Innovation and research form the basis for the market leadership of Düsseldorf-based industrial companies. In fact, Düsseldorf is one of the most research-intensive economic regions in all of Germany. Both Heinrich-Heine University and the Düsseldorf University of Applied Sciences enjoy excellent scientific reputations, and both institutions are first addresses when it comes to technology transfer.

In order to firmly establish and further develop industry in the state capital, and to make it fit for the future, the city — along with the Chamber of Industry and Commerce, and several industrial companies and associations — announced a cooperation entitled “Master Plan Industry”. The Association of German Engineers (VDI) represents yet another important industrial technology organisation based in Düsseldorf.


Düsseldorf is also known as “Little Tokyo on the Rhine”, and for good reason: the state capital maintains a close relationship with Japan, and is home to the largest Japanese community in Germany, as well as one of the largest in Europe: close to 7,000 Japanese live in the city. This is reflected in public life, for example through the annual Japan Day, and the numerous Japanese gastronomy and hotel businesses, as well as in the economic landscape.

Düsseldorf is considered to be an important European hub of Japanese business activity. Based in the state capital, the Japanese Chamber of Industry and Commerce plays an important role in this regard — its primary function is to promote business relations between Japan and Germany, and to further improve the local conditions in Düsseldorf and surrounding areas for Japanese companies.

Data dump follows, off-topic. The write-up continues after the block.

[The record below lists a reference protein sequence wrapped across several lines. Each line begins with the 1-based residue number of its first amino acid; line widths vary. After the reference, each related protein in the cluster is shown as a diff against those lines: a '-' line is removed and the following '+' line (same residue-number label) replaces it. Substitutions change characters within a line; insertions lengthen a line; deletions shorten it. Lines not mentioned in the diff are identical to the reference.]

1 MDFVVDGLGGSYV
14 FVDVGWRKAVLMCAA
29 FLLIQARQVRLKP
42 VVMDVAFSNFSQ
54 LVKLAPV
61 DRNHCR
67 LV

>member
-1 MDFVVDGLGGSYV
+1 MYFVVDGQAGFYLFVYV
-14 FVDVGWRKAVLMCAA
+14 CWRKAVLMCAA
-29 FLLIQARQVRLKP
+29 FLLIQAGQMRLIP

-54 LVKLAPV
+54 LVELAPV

Japanese businesses are an important economic factor in Düsseldorf. Examples of Japanese companies based here include Mitsubishi Electric, Toshiba, the Bank of Tokyo, Crestec, Mitusi & Co, Yusen Logistics, and the Marubeni corporation.

The scientific activities at the Heinrich-Heine University’s Institute for Modern Japan underscore the Japanese expertise in the city.


Similarly, Düsseldorf is the strongest and most dynamic Chinese hub in North-Rhine Westphalia. More than 300 of the approximately 750 Chinese businesses in North-Rhine Westphalia are located in the state capital. The majority of these companies are active in the information and communication industries. Some examples are Yingli Green Energy Europe, Fullcome, Sanda Design, Huawei, ZTE, and the Bank of China. Furthermore, Düsseldorf is home to around 2,300 Chinese.


Nearly 50 Russian companies are located in the North-Rhine Westphalian state capital, including ICB Deutschland GmbH, Re-store, YouKit GmbH, I.T.C.G., and Sinteko GmbH. The close economic ties between Düsseldorf and Russia are also visible through the numerous companies from the Düsseldorf region that have branches in Russia. Examples include E.ON, Thyssen Krupp, Henkel und Metro Cash / Carry International.